Yesterday I bought some ground turkey breast, thinking I'd make some meatballs. But since those are a lot of work, I asked Jeff if he'd like to have turkey burgers instead, and I was a little alarmed with the immediacy and certainty of his response when he said, "Turkey burgers." Like, no question about it.
I've made these burgers a few times this summer (even impressed the in-laws with them), and if you don't mind a lot of fine-dicing, they make a probably-healthy meal. Note my use of a whole grain bun here. Yeah. Dead serious about eating healthy today.
Recipe by the dreaded Rachael Ray from what appears to be the cooking-for-kids section of her website, but don't hold that against these turkey burgers. (I made some adjustments here and there, and since her site prohibits copying/pasting, I'm just going to paraphrase the directions.)
As Garrison Keillor would say, "Heavens, they're tasty."
- 1 1/3 pounds ground turkey breast <-- the average weight of one Jennie-O package
- 1/3 medium red onion, finely chopped <-- pretend it's the mise-en-place onion mincing challenge on Top Chef; I do
- 1/4 pound sharp cheddar cheese, cut into 1/4-inch dice <-- pepper jack is better if you like it spicy
- 1 rounded tablespoon chili powder
- 2 teaspoons cumin
- 1 jalapeño or serrano pepper, seeded and finely chopped
- 2 cloves garlic, minced
- salt and freshly ground black pepper <--1/2 to 3/4 teaspoon? (not sure; I wish the recipe would say!)
- small amount of extra-virgin olive oil
Combine all ingredients (except olive oil) in a large bowl and mix with your hands until you have a really ugly-looking mass. Divide this mass into six equal portions for normal burgers, or four if you want the kind of head-sized burgers Rachael Ray specializes in. Create patties that are the same thickness throughout, i.e. not fat in the center.
Heat a large nonstick frying pan/grill pan/what-have-you to medium. Note to self: on our stove, on a scale from 1 to 10, this is a 4.5. Once it's at 4.5, add the burgers and drop it down to 3.5. End of note to self.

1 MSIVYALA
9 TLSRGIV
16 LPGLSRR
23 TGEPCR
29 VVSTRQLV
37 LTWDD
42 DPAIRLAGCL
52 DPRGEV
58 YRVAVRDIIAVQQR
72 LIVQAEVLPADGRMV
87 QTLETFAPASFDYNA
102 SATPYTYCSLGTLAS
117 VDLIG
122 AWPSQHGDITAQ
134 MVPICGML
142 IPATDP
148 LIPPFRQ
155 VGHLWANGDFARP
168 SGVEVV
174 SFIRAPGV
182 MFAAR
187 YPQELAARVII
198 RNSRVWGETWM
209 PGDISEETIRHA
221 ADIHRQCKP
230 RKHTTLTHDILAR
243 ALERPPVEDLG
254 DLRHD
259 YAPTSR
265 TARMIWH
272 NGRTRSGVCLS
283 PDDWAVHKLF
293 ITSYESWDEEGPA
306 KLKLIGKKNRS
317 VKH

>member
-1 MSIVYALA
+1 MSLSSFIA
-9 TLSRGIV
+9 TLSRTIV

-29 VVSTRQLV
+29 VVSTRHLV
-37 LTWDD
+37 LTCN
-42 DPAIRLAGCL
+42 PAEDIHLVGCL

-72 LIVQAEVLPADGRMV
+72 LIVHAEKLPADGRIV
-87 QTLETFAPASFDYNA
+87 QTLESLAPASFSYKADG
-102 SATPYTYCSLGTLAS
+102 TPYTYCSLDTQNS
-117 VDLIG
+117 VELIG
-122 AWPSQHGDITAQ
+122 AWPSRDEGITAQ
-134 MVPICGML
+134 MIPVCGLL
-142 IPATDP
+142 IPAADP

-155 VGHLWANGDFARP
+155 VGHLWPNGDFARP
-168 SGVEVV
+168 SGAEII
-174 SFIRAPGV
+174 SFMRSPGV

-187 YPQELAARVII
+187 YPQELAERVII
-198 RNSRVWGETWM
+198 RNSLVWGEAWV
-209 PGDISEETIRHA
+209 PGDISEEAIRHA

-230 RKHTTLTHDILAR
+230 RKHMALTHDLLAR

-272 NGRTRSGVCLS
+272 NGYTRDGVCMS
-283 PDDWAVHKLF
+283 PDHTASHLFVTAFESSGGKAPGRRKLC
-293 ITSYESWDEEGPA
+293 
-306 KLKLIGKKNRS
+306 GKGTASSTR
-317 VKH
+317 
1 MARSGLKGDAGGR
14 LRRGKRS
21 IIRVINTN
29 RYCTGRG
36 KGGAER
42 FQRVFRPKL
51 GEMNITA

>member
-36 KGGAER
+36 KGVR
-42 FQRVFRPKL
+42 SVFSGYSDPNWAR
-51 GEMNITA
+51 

Drizzle a little olive oil on the tops of the burgers and place them, oil side down, on the hot pan. Add a bit of oil to the other side. You'll probably have to make these burgers in small batches if all you have is a frying pan. If you are only feeding two or three people, Ha, NO BIGGIE; you'll be done in a hurry and you can freeze the rest for some other time.
Cook for something like 3 minutes per side for small burgers and 5 minutes per side for big ones. They hold together well and you can peek before flipping and turn them multiple times if you like. Drop the heat down if they get too dark too fast. The burgers will seem mostly pale and noticeably firmer and more solid when they're done. Cut into one and check for doneness if you're worried about it, but please know that this one will be *your burger.*
If you've gone the extra mile in terms of chopping excellence, you'll notice perfect cube-like cavities in the cooked burgers where the cheese has melted and is oozing. It's something you'll want to point out and is definitely a good conversation-starter.